At the time of inclosure in 1776 there were 150 a. of old inclosure, 32 a. in and around the village itself, and 118 a. (Lawn Hill grounds) in the south-east corner of the parish. The latter area appears to correspond with that in which Laund Priory, and Clattercote Priory its tenant, had once held land, and is described in 1703 as 'those inclosed grounds of Claydon commonly called Lawn hills and meadows'. (fn. 132) The early inclosures may have included some of the common allegedly inclosed by Simon Raleigh, lord of the manor, in the mid 16th century. The Dean and Chapter of Christ Church, Oxford, owners (and at that time still direct exploiters) of Clattercote, between 1547 and 1551 brought a Star Chamber suit against him about his inclosures. (fn. 133)
An Act for the inclosure of Claydon Field, 'and a certain piece of land and ground called the Hay' (apparently the northernmost part of Hay Field quarter) was obtained in 1776, and the award was made the same year. (fn. 134) Forty yardlands or 1,024 a. were inclosed: 31 allotments were made to 23 persons, the largest being those to replace rectorial tithe (162 a.), and to Richard Savage (161 a.), to John and Martin Buswell (91 a., 67 a.), and to William Harris (83 a.). Eight other allotments ranged from 44 to 18 acres.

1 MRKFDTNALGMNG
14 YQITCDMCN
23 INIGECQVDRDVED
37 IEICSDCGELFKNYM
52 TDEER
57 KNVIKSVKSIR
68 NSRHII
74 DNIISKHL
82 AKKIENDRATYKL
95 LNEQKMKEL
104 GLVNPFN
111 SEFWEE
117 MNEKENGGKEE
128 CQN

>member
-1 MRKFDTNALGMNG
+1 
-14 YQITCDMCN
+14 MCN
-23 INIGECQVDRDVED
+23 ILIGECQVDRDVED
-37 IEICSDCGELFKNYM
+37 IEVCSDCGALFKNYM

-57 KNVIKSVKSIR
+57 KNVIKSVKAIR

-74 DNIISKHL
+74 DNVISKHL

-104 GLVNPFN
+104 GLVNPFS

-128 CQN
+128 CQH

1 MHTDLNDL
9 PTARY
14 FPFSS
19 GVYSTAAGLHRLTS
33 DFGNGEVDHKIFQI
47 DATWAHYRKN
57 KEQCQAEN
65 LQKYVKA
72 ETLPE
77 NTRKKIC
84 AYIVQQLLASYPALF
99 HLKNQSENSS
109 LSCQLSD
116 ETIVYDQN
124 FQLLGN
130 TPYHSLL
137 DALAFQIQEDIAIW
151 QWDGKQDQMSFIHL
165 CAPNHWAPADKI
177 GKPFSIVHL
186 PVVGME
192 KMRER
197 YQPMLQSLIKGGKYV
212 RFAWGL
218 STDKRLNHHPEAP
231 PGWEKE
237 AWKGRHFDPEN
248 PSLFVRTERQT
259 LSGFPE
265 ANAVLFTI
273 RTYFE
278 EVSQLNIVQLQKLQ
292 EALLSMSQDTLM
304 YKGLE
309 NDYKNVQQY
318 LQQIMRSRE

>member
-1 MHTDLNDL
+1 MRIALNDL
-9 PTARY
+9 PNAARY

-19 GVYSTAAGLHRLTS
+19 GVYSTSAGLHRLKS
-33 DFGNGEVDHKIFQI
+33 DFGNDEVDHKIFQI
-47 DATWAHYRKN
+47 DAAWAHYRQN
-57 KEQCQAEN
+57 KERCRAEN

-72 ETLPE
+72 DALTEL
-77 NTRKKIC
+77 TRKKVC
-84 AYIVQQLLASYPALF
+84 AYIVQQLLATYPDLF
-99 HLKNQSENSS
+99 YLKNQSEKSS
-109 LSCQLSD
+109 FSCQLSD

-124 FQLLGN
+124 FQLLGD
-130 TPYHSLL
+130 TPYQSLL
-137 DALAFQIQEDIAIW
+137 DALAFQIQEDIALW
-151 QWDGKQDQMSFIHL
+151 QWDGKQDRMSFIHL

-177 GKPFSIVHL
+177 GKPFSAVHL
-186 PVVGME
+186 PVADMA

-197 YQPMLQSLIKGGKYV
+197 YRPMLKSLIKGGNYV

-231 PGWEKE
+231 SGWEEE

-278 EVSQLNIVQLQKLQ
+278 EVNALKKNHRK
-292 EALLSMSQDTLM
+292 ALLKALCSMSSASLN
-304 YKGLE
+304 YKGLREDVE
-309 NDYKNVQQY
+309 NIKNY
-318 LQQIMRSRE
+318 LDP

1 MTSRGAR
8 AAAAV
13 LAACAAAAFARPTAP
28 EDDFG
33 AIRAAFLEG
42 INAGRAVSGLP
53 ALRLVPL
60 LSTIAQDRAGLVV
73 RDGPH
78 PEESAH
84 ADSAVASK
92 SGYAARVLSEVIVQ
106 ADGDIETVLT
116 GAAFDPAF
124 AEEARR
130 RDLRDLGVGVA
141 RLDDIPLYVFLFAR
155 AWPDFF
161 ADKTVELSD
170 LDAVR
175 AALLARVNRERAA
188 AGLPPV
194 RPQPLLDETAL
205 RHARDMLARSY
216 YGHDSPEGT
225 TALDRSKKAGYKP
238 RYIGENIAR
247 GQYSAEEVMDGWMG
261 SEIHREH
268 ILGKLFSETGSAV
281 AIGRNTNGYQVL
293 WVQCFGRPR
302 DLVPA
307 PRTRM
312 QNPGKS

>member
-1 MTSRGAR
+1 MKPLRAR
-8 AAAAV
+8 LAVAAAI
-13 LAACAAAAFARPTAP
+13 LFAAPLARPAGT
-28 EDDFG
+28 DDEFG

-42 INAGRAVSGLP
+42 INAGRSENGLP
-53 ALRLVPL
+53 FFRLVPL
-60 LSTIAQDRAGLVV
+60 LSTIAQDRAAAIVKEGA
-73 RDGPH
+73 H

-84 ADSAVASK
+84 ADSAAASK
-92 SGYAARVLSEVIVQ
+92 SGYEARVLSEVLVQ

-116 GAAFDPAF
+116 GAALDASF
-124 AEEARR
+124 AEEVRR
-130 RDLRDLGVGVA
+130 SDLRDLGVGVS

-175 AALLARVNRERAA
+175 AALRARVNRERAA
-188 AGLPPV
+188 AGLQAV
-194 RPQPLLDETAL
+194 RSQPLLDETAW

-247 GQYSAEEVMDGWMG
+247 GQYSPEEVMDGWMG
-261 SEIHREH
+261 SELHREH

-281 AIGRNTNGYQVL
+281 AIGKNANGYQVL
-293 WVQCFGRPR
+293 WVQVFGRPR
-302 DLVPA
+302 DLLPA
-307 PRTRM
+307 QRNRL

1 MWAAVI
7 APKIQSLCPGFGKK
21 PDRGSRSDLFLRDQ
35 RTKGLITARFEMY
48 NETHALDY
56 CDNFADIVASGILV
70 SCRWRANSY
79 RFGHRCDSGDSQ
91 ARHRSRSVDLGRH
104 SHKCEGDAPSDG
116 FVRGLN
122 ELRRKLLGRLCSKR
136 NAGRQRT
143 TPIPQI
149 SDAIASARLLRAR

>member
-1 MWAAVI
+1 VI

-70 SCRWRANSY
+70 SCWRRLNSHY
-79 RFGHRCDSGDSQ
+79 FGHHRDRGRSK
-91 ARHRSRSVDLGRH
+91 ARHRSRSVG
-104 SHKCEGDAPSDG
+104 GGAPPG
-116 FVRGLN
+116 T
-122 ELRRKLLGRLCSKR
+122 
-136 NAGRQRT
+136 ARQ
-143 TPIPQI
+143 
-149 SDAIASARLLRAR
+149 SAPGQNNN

Land in Claydon passed completely out of the hands of gentry families when the Holbeches sold their farm in 1914. Long before that the Hindes' estate had shrunk almost to nothing, (fn. 135) and the Boothby's to a mere two fields; (fn. 136) although a few gentry families from time to time held land in Claydon they did so only for short periods, were not resident, and had no real connexion with the village. In 1785 nearly 50 per cent of Claydon was owner-occupied, in 1794 nearly 55 per cent, in 1811 only 35 per cent, and by 1831 no more than 45 per cent. (fn. 137) The church property in the parish was leased, and in addition Martin Buswell's successors leased his farm, and the Preedys always leased their Claydon land.